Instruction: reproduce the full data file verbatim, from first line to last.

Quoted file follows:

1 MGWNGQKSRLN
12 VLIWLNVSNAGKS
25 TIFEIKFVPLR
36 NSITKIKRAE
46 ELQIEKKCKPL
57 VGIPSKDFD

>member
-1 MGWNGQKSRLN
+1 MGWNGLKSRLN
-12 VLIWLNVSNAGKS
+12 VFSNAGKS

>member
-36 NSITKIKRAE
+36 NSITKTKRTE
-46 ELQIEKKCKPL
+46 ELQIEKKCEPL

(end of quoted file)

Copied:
1 MGWNGQKSRLN
12 VLIWLNVSNAGKS
25 TIFEIKFVPLR
36 NSITKIKRAE
46 ELQIEKKCKPL
57 VGIPSKDFD

>member
-1 MGWNGQKSRLN
+1 MGWNGLKSRLN
-12 VLIWLNVSNAGKS
+12 VFSNAGKS

>member
-36 NSITKIKRAE
+36 NSITKTKRTE
-46 ELQIEKKCKPL
+46 ELQIEKKCEPL